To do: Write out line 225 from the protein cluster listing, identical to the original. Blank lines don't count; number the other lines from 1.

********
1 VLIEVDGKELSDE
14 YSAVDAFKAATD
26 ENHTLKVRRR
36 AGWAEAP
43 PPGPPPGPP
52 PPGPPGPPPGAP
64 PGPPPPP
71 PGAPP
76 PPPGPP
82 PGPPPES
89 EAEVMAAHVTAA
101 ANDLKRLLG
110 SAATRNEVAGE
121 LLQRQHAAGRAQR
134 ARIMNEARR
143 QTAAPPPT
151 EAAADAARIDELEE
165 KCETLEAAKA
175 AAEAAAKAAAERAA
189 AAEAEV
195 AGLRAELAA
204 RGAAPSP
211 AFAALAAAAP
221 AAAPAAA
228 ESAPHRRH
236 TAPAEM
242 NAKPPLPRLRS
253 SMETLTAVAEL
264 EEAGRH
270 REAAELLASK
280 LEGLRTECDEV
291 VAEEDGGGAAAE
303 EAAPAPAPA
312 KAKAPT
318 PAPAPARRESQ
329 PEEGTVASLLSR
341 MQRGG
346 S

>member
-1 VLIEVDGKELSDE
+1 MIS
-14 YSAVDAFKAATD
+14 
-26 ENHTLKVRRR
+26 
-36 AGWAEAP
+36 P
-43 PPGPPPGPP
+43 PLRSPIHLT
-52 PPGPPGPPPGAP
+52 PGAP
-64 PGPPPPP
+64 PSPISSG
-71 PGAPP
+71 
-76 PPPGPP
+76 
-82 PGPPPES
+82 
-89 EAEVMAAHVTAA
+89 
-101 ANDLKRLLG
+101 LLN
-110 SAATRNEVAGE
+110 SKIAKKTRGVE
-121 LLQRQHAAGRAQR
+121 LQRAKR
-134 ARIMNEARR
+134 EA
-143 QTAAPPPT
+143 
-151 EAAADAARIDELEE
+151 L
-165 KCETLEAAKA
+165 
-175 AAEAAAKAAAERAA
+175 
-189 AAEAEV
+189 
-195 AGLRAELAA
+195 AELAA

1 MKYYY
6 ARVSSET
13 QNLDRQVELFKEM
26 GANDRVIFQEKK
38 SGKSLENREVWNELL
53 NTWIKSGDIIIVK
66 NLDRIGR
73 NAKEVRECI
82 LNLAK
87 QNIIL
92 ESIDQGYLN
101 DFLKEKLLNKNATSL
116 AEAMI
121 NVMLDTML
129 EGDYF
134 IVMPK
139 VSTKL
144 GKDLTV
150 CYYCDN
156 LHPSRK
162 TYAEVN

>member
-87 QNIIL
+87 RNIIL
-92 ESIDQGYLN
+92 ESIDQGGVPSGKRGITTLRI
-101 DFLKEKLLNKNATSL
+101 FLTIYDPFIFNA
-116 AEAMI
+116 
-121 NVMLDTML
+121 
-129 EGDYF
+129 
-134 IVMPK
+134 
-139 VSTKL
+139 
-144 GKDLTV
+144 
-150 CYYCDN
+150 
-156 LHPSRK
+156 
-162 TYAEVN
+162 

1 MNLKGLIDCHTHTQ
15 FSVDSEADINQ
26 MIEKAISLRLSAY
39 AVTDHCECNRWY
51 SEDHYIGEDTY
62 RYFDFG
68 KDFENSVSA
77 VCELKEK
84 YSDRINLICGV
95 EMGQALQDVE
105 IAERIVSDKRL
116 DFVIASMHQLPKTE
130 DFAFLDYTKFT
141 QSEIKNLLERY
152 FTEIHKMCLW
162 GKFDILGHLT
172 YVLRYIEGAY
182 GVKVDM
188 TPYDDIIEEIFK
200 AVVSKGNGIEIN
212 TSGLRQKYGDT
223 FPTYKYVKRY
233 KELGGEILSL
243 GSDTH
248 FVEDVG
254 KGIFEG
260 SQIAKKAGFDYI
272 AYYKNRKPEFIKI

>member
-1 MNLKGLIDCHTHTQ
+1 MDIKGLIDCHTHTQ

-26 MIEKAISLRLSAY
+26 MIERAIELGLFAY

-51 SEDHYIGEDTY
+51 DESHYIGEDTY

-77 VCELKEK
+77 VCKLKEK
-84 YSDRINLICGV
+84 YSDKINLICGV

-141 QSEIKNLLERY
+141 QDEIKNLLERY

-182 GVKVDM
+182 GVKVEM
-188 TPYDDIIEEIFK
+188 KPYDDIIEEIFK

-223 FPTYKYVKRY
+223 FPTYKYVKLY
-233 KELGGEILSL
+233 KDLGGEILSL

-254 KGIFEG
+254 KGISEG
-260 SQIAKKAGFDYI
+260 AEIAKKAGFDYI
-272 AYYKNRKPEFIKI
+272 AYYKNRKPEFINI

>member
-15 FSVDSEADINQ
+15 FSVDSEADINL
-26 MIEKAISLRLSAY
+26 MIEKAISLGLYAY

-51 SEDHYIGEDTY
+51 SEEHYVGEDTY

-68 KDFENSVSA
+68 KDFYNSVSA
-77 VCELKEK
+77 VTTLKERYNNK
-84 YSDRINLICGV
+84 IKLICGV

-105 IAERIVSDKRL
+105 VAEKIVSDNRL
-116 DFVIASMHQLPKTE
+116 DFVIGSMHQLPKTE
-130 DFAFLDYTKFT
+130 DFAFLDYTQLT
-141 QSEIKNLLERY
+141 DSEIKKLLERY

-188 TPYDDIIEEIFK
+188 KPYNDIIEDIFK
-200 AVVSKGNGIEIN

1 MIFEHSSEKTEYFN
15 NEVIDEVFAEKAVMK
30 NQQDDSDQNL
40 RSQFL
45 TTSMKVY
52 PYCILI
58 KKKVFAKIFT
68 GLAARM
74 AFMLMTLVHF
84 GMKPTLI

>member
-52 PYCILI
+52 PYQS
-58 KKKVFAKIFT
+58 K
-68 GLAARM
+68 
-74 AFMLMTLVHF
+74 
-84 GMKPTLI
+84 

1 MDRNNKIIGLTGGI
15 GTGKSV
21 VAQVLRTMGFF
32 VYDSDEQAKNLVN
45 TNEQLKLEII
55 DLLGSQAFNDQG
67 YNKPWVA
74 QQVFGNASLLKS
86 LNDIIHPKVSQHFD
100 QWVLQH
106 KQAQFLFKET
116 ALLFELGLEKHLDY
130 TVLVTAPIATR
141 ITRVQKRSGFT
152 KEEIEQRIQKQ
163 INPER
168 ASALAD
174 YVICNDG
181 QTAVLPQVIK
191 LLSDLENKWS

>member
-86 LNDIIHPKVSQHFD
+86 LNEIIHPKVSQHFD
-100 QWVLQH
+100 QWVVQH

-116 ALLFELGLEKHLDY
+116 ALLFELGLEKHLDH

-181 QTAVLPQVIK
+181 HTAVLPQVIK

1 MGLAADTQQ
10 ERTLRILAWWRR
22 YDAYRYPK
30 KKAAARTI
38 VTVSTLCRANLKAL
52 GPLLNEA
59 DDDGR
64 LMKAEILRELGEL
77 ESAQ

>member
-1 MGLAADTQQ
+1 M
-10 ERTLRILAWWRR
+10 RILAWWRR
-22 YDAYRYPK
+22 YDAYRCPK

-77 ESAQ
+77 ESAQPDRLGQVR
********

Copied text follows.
+74 